“I am drawn to neon florals and mod geometric patterns,” she says. “Then throw in a splash of oddities: Collected moths, butterflies, and other insects, snake skins, bones, stones, and shells mixed in with X-rays and old medicine bottles.”
The effect is simultaneously warm and refreshing.
Allie’s interest in the field developed honestly; when she was young, she often accompanied her parents as they visited thrift stores and auction houses.
“I found it boring, and hated being stuck in a flea market or antique mall for hours while my mom searched for all the ‘treasure’ — [which was] not treasure to me at the time,” Allie recalls. But, she adds “I'm grateful for our thrifty way of living, and eventually, I came to appreciate it. I do remember, at some stage of my life, I went through the phase of embarrassment for all our secondhand items, but I don't feel like that lasted long. Secondhand is my first instinct now, so I can thank my parents for that.”
These days, customers visit Heartworn looking for all sorts of items, (specifically planters and barware), but often will leave with another item or two they didn’t anticipate finding.
One of the keys of incorporating vintage items into your home is simply that you use them. Banishing them to a bin in the attic renders them useless, a relic of the past with no future. Incorporating them, using them, looking at them — this is the way you honor them. And if you find that they really serve you no longer, take pictures of the item to keep in a scrapbook, and pass them on.
Allie relates to this notion. “If I am not fond of something that was from a family member or a gift, I will find another home for it. I am appreciative of the thought, of course, but I just can't keep everything,” she says. “I have plenty of pieces that I have formed my own attachments to, that's for sure.”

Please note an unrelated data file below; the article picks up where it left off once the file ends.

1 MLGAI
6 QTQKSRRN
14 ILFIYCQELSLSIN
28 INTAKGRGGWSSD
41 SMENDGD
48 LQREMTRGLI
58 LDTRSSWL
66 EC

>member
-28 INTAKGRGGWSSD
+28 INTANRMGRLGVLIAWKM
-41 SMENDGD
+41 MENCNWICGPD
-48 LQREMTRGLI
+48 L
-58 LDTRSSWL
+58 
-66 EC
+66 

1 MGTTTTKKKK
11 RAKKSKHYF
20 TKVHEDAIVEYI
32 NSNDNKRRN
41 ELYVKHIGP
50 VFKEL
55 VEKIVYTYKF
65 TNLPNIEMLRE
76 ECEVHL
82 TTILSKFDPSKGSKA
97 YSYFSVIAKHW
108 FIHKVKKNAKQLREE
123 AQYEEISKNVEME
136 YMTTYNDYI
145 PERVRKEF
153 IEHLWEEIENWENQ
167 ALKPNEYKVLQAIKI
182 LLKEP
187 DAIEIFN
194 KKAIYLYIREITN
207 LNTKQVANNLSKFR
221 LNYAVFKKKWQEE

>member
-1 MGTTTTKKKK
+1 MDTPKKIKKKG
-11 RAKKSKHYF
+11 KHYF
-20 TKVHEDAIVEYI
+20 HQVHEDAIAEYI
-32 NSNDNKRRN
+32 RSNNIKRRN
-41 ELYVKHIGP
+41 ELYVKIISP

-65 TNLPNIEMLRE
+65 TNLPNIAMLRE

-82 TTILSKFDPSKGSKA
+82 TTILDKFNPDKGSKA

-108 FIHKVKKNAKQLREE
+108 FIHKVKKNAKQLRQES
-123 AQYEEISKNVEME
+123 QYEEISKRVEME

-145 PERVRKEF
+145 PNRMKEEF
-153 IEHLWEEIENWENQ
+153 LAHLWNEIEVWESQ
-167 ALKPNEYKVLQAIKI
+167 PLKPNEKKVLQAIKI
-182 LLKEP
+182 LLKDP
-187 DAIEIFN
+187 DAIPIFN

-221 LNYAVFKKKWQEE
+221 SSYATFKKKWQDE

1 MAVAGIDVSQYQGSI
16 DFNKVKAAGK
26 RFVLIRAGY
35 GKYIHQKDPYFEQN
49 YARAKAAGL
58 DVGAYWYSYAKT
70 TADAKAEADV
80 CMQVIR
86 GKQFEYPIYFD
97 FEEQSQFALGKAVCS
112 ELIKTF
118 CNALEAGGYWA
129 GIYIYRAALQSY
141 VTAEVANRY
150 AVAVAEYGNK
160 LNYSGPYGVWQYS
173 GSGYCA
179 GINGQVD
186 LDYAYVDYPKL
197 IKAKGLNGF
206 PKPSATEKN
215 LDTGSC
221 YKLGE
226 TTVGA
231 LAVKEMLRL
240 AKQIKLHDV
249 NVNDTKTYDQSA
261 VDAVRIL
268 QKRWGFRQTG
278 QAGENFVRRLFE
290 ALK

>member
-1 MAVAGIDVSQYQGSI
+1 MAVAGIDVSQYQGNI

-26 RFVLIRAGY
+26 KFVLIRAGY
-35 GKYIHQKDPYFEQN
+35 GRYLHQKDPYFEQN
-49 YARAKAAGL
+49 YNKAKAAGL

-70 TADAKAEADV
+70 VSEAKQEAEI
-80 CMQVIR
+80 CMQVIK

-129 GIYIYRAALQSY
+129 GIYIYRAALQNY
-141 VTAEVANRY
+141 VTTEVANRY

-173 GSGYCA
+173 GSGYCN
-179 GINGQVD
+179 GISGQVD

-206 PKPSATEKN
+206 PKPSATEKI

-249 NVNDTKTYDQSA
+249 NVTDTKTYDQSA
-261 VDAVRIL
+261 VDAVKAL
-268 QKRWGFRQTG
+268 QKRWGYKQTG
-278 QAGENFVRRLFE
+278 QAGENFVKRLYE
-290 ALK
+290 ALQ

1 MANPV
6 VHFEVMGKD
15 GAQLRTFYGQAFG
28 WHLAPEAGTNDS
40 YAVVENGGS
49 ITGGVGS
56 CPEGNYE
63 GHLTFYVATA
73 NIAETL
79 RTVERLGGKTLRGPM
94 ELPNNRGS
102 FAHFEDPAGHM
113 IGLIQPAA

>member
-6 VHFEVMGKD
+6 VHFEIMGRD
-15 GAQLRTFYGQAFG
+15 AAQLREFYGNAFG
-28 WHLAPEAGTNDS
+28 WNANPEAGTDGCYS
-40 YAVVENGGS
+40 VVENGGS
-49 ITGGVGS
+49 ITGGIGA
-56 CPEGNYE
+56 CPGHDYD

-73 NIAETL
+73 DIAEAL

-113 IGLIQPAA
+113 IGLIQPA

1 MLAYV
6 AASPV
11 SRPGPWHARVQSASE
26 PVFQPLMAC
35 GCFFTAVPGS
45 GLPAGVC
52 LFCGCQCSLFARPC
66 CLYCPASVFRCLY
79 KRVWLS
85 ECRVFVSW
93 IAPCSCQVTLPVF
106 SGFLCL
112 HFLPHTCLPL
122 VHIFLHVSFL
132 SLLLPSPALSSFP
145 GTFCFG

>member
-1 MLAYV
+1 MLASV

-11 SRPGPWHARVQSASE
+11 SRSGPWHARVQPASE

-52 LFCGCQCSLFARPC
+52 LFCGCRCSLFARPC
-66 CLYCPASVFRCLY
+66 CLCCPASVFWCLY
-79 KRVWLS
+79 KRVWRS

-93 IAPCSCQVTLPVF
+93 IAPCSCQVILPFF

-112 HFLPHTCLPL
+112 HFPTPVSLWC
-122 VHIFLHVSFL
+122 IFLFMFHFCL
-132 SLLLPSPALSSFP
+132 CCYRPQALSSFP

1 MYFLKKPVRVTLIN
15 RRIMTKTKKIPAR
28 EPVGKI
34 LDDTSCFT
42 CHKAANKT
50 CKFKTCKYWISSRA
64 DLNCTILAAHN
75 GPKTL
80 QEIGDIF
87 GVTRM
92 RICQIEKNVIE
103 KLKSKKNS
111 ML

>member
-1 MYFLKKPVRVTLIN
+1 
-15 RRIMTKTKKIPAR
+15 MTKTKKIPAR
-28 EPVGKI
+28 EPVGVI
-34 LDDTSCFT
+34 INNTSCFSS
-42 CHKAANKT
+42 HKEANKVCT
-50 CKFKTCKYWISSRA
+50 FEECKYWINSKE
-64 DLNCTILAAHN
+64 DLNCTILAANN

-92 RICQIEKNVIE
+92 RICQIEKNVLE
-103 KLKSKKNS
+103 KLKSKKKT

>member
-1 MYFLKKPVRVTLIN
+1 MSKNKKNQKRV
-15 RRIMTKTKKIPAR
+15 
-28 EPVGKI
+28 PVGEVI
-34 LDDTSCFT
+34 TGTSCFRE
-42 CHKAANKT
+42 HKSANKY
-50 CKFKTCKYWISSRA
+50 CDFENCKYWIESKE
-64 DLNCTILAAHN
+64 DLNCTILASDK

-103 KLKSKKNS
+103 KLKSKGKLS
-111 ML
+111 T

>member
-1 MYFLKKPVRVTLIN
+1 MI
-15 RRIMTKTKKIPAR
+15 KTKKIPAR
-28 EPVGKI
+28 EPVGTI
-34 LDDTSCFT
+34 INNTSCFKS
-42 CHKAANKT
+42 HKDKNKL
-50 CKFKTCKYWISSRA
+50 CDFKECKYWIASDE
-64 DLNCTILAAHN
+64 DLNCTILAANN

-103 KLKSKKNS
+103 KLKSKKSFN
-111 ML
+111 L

And that’s the beauty of vintage. Whether bought for looks or inherited from family, as we use the objects around us in daily life and create our own value of these items, we prepare the next generation of vintage items for the future.
Hopefully by keeping my little saucepans and my mom’s needlepoint on display, my kids will develop a connection to seeing them and one day they will want to have them in their own homes too.
Invest in a container of Restoration cleaner for old linens. “We have found that this product works to get almost all stains from fabrics. This was a game-changer! So, don't ditch your favorite vintage piece because of a stain!”
When thrifting, use your senses - especially your nose. “One tip, which is way more difficult to do right now with masks, is to smell the furniture or fabric. Mothballs are my worst enemy. I can't stand the smell, and it is an extremely difficult smell to get rid of.”
If you get overwhelmed by thrifting home goods, do a general scan rather than looking deeply at every item. Keep your eyes open for “Bright colors, and funky patterns, and the shapes of furniture,” are good markers for finding unique items, Allie says.
If you’re hunting for Pyrex, do some research. “Pyrex is something I'm always looking at, but I can't keep up with all the absurdity that follows this. I have always used it in my own kitchen because it's gorgeous and, well, useful. But man, people go bonkers over certain patterns, so I keep my eyes peeled for things I've never seen before.”